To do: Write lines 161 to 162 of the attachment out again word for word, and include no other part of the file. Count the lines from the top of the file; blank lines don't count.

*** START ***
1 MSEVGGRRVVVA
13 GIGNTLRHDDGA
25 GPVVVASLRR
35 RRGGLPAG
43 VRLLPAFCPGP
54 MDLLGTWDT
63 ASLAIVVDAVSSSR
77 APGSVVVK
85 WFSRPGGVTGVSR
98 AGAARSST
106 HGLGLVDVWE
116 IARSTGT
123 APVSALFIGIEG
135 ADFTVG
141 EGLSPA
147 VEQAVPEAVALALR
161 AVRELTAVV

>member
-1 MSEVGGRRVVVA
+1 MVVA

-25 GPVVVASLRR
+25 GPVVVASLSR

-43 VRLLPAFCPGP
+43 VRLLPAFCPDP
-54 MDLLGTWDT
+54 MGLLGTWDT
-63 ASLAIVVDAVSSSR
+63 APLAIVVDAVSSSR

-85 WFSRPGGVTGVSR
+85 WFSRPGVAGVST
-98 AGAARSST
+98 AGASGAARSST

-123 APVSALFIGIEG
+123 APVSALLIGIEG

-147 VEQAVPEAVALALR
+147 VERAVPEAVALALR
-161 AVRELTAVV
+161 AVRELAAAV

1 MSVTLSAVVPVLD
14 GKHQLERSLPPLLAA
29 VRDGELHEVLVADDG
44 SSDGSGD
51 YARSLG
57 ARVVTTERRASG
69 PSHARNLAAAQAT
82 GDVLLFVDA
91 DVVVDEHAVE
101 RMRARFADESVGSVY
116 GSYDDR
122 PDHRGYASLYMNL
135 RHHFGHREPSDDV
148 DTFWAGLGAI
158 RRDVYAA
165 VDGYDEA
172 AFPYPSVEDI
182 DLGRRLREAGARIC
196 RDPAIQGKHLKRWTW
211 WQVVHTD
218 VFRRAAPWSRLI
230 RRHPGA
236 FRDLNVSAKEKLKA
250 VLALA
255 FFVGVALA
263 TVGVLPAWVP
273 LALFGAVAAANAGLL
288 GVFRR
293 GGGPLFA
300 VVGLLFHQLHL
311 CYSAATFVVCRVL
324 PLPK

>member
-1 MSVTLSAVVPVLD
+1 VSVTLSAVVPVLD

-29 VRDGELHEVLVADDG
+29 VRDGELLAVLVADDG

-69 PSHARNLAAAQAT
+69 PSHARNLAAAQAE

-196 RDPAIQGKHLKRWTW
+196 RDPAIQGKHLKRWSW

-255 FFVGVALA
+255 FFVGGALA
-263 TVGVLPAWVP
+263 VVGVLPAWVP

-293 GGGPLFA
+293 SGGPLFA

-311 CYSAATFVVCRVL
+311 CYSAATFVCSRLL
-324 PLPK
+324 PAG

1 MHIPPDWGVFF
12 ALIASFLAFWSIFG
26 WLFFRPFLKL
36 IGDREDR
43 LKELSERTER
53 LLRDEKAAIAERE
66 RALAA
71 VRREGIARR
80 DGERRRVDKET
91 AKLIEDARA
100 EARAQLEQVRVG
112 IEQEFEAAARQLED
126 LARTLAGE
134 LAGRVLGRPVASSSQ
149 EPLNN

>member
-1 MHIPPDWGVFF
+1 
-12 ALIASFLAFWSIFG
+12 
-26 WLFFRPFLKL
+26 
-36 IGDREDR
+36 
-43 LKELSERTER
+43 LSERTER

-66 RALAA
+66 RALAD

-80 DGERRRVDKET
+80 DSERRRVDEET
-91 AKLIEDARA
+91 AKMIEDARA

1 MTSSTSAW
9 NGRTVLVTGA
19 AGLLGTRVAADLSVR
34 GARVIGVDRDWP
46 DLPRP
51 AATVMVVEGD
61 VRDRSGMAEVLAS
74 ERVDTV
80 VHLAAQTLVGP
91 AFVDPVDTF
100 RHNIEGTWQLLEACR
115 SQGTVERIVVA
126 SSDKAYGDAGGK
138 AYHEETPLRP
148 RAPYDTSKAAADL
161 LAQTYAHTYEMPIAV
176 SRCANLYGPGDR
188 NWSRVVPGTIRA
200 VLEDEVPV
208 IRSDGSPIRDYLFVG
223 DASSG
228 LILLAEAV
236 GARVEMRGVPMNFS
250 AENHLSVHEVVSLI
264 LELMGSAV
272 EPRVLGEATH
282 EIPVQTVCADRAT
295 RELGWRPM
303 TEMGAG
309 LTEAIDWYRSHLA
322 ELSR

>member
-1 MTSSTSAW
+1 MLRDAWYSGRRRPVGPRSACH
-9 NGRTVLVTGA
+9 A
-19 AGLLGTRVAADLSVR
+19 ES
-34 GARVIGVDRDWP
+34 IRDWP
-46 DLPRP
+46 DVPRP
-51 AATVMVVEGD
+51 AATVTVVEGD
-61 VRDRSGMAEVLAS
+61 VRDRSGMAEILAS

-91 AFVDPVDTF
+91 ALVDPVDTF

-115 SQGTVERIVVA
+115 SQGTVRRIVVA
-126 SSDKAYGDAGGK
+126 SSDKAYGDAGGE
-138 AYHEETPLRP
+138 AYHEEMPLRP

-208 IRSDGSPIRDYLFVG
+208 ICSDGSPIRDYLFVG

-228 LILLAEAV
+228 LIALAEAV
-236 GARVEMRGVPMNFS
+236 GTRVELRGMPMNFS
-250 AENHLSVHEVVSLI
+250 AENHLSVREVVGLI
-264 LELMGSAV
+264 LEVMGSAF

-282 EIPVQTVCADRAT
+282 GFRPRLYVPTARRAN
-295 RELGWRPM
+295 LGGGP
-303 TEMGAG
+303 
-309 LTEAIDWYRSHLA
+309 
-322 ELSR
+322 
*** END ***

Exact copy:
+34 IRDWP
-46 DLPRP